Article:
Officials told the AFP news agency the curfew was aimed at preventing an escalation of violence, after a second day of anti-Muslim riots in the country.
Two residents of Thunmodara told Reuters that a mosque and some Muslim-owned shops were attacked in the town in Kurunegala district that was hardest hit by the rioters.
Police and troops fought off hundreds of rioters in at least six towns earlier Monday with teargas.
According to the the All Ceylon Jamiyyathul Ulama (ACJU) - the main body of Islamic clerics - there has been increased suspicion of Muslims after the attacks blamed on local Islamic group National Thowheed Jamath, which is believed to have links with the Islamic State (IS) that claimed the carnage.
Prime Minister Ranil Wickremesinghe said late on Monday he had given powers to the security forces to take strong action against those responsible for anti-Muslim violence.More news: The New Stranger Things Lego Set Literally Turns Everything Upside Down
Muslims make up almost 10% of Sri Lanka's 22 million people, who are predominantly Sinhalese Buddhists.
Militant Buddhist groups have cultivated anti-Muslim sentiment in Sri Lanka for years, sparking fears soon after the Easter bombings that such groups would use the attacks as justification to incite violence against Sri Lankan Muslims.
Among those detained was Amith Weerasinghe, a man from Sri Lanka´s majority Buddhist Sinhalese community and on bail for his role in similar riots in March previous year in the central Kandy district.
"The attacks on mosques, the burning of houses and shops, the attacks on innocent people can not be condoned in any way", Jayasuriya said in a statement.
Muslims make up around 10 percent of Buddhist-majority Sri Lanka's population and Christians about 7.6 per cent. In the town of Kinyama, two mosques were smashed as outnumbered armed police and troops stood by.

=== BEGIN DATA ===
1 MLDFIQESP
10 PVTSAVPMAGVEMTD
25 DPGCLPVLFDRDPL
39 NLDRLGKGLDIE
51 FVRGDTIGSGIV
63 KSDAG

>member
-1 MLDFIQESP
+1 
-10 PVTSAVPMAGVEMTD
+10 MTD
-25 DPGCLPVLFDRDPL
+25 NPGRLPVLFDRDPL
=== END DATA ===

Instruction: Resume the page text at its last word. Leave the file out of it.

"Mobs had attacked him with sharp weapons at his carpentry workshop", a police official told AFP.More news: Manchester City ‘fully co-operating in good faith’ with UEFA investigation
Ruwan Gunasekera, a police spokesman, said that more than 80 people were in custody as of Tuesday evening.
They accused the security forces and the police for becoming silent watchers to the rioting.
"Don't laugh more, 1 day u will cry", was posted as a comment on Facebook by a Muslim shopkeeper, and local Christians took it to be a warning of an impending attack.
The government also temporarily banned social media networks and messaging apps after similar attacks in several towns on Sunday. "Social media blocked again as a temporary measure to maintain peace in the country", Nalaka Kaluwewa, the director general of the Department of Government Information said.
Communal violence in the Indian Ocean island nation has worsened in recent days, following last month's Easter Sunday bombings that killed more than 250 people.More news: HTC releases smartphone with Bitcoin full node capabilities